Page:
John Berger

(1926 / London Borough of Hackney)

John Berger Quotes

  • ''The media network has its idols, but its principal idol is its own style which generates an aura of winning and leaves the rest in darkness. It recognises neither pity nor pitilessness.''
    John Berger (b. 1926), British author, critic. repr. In Keeping a Rendezvous (1992). "The Third Week of August, 1991," Guardian (London, Sept. 4, 1991).
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  • ''Unlike any other visual image, a photograph is not a rendering, an imitation or an interpretation of its subject, but actually a trace of it. No painting or drawing, however naturalist, belongs to its subject in the way that a photograph does.''
    John Berger (b. 1926), British novelist, critic. "Uses of Photography," About Looking (1980).
  • ''The camera relieves us of the burden of memory. It surveys us like God, and it surveys for us. Yet no other god has been so cynical, for the camera records in order to forget.''
    John Berger (b. 1926), British novelist, critic. "Uses of Photography," About Looking (1980).
  • ''Publicity is the life of this culture—in so far as without publicity capitalism could not survive—and at the same time publicity is its dream.''
    John Berger (b. 1926), British critic. Ways of Seeing, ch. 7 (1972).
  • ''Glamour cannot exist without personal social envy being a common and widespread emotion.''
    John Berger (b. 1926), British critic. Ways of Seeing, ch. 7 (1972).
  • ''Nakedness reveals itself. Nudity is placed on display.... The nude is condemned to never being naked. Nudity is a form of dress.''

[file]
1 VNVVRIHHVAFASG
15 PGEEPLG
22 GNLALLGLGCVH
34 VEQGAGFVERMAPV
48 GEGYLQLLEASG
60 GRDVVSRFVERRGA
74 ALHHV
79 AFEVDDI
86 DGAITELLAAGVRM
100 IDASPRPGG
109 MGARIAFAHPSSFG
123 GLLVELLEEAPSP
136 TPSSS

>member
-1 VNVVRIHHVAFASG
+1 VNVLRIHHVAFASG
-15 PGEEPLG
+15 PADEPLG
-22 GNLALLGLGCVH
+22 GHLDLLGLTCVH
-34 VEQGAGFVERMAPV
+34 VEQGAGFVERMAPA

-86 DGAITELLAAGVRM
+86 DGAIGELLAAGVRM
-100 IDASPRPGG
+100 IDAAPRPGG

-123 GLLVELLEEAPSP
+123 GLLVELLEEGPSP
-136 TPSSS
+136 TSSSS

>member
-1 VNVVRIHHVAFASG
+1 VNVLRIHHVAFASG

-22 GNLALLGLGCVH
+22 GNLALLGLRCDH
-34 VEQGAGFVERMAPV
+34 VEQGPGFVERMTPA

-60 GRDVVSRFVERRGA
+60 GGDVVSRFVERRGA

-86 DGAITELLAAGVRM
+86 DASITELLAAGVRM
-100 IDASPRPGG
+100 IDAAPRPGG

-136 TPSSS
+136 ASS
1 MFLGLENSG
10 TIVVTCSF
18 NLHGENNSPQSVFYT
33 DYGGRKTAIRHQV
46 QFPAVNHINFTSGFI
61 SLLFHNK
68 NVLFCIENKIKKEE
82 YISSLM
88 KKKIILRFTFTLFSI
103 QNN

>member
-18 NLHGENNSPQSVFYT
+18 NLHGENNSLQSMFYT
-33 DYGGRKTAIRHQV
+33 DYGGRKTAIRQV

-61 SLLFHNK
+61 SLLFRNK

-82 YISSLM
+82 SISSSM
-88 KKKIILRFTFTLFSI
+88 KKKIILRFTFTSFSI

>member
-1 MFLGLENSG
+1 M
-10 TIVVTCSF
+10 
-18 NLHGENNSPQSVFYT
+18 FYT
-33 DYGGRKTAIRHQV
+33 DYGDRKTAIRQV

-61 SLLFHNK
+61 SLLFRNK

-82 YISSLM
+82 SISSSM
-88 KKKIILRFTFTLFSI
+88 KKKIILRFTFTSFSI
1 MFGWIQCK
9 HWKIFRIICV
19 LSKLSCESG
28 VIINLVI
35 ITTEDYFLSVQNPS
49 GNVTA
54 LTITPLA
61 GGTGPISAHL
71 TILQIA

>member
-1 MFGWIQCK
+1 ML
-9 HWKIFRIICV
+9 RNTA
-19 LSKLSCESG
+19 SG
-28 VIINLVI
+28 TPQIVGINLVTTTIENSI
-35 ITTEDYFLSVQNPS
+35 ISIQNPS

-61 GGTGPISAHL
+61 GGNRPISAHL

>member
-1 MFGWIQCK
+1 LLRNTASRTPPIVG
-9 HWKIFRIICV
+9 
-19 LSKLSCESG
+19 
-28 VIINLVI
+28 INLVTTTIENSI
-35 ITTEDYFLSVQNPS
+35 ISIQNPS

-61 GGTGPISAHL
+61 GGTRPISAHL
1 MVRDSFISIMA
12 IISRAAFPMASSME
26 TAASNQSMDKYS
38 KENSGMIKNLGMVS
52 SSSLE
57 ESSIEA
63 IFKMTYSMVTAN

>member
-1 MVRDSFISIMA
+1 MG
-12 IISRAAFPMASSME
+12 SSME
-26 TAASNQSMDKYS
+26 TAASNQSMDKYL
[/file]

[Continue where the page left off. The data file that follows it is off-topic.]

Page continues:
John Berger (b. 1926), British author, critic. Ways of Seeing, ch. 3 (1972).
  • ''Men act and women appear. Men look at women. Women watch themselves being looked at.''
    John Berger (b. 1926), British author, critic. Ways of Seeing, ch. 3 (1972).
  • ''The envied are like bureaucrats; the more impersonal they are, the greater the illusion (for themselves and for others) of their power.''
    John Berger (b. 1926), British critic. Ways of Seeing, ch. 7 (1972).
  • ''The zoo cannot but disappoint. The public purpose of zoos is to offer visitors the opportunity of looking at animals. Yet nowhere in a zoo can a stranger encounter the look of an animal. At the most, the animal's gaze flickers and passes on. They look sideways. They look blindly beyond.''
    John Berger (b. 1926), British author, critic. "Why Look at Animals?" About Looking (1980).
  • ''A peasant becomes fond of his pig and is glad to salt away its pork. What is significant, and is so difficult for the urban stranger to understand, is that the two statements are connected by an and and not by a but.''
    John Berger (b. 1926), British author, critic. "Why Look at Animals?" About Looking (1980).

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